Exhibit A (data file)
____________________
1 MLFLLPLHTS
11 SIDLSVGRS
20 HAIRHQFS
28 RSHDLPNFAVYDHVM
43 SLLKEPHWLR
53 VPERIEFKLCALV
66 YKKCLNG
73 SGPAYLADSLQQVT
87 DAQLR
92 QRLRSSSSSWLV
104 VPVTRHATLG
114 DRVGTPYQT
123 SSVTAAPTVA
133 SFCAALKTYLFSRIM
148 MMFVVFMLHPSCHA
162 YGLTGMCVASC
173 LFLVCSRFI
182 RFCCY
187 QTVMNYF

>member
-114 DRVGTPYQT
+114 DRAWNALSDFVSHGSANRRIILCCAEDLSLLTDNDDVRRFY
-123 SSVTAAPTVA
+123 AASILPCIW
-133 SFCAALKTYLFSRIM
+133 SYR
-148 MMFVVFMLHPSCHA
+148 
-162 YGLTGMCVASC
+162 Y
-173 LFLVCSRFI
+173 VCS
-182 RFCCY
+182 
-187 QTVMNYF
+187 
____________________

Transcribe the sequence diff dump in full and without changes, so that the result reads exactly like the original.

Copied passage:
1 MLFLLPLHTS
11 SIDLSVGRS
20 HAIRHQFS
28 RSHDLPNFAVYDHVM
43 SLLKEPHWLR
53 VPERIEFKLCALV
66 YKKCLNG
73 SGPAYLADSLQQVT
87 DAQLR
92 QRLRSSSSSWLV
104 VPVTRHATLG
114 DRVGTPYQT
123 SSVTAAPTVA
133 SFCAALKTYLFSRIM
148 MMFVVFMLHPSCHA
162 YGLTGMCVASC
173 LFLVCSRFI
182 RFCCY
187 QTVMNYF

>member
-114 DRVGTPYQT
+114 DRAWNALSDFVSHGSANRRIILCCAEDLSLLTDNDDVRRFY
-123 SSVTAAPTVA
+123 AASILPCIW
-133 SFCAALKTYLFSRIM
+133 SYR
-148 MMFVVFMLHPSCHA
+148 
-162 YGLTGMCVASC
+162 Y
-173 LFLVCSRFI
+173 VCS
-182 RFCCY
+182 
-187 QTVMNYF
+187 